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NICK CAFARDO I ON BASEBALL

It’s worth repeating: Alex Cora has a challenge ahead

Among other things, Alex Cora managed the Red Sox pitching staff well in 2018.
Among other things, Alex Cora managed the Red Sox pitching staff well in 2018.(FILE/JIM DAVIS/GLOBE STAFF)

The recurring theme for the Red Sox over the next few months will center on whether they can repeat. We know how difficult it is to defend a championship.

The Yankees won three straight from 1998-2000, and four in five years. The core talent was Hall of Fame-caliber players Derek Jeter and Mariano Rivera, and borderline ones such as Andy Pettitte, Jorge Posada, and Bernie Williams. Before that we had the Toronto Blue Jays in 1992 and ’93.

We all know what happens the year after. Either the enthusiasm isn’t quite the same, or there are injuries to key personnel, or there’s a team of destiny that unseats you.

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So, what are the issues that Red Sox manager Alex Cora must conquer?

■  Enthusiasm factor — The players loved playing for Cora. And sources indicate that there are free agents the Red Sox would normally never pursue who would love to play in Boston because of Cora.

After the final season of John Farrell, who had an enthusiastic group in 2013 that won the World Series, the players were overjoyed when the high-energy Cora took over. Cora will have that energy again because he’s motivated to repeat. But now he must transfer that sense of urgency to his players.

■  Managing the pitching staff — This is something Cora, Dana LeVangie, and Brian Bannister did so well in 2018. Certainly, despite managing Chris Sale’s pitch count and innings and rest, he was still plagued by a sore shoulder, but the Sox ace was able to come back and pitch well in the end.

The Red Sox won’t comment about the extent of Sale’s shoulder issues, per his request. This has been frustrating since we all would like to know what ailed him for several weeks. President of baseball operations Dave Dombrowski has said that while he can’t speak specifically about Sale, he’s assured Sale will be all right for 2019.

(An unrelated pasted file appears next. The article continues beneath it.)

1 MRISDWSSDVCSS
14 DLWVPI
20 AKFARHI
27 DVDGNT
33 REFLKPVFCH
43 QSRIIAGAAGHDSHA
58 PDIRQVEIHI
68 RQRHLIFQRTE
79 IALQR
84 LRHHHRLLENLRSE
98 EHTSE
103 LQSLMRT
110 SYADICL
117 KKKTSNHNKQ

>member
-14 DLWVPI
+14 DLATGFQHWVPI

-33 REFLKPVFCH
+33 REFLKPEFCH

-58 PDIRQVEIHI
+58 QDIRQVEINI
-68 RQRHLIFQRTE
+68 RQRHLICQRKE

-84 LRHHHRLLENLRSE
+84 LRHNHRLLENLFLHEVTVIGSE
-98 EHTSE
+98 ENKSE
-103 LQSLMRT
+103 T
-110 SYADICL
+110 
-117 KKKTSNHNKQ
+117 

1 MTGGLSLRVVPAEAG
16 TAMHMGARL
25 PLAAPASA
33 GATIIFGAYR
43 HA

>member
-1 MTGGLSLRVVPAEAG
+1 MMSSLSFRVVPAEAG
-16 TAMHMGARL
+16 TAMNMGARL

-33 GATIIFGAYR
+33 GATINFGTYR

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Dombrowski and Cora also have indicated they have a plan in place for Sale for 2019, the last year of the lefthander’s contract. Since Sale is considered their No. 1 pitcher, how he responds to “the plan” will go far in determining this team’s fate next season.

One conspiracy theory is that Sale will be used as the closer, but if that were the case, Dombrowski would have signed another starting pitcher other than Nathan Eovaldi. Given the Red Sox’ financial constraints with a burgeoning payroll, this theory seems unlikely.

■  Managing pitchers’ usage — Eovaldi pitched like a man possessed in the postseason. For a guy who has recovered from two Tommy John surgeries, his performance was not only amazing but perhaps a little worrisome. What will be the long-term effects of him pitching this much with this fervor for so long? The other pitcher to watch is David Price, who more than snapped out of his postseason malaise. As both a starter and a reliever, Price was every bit the $30 million pitcher he was signed up to be. So, what will Cora do to protect the arms while also getting them ready for the season?

■  Dustin Pedroia — Second base was a revolving door in 2018, somewhat solidified by Ian Kinsler, who has since signed a two-year deal with the Padres. Cora would love nothing more than to have Pedroia for the entire season. That is very much up in the air. Pedroia as always remained optimistic in recent comments to this reporter, even though the doctors who performed his complicated cartilage restoration surgery never figured out a pertinent rehab for the knee.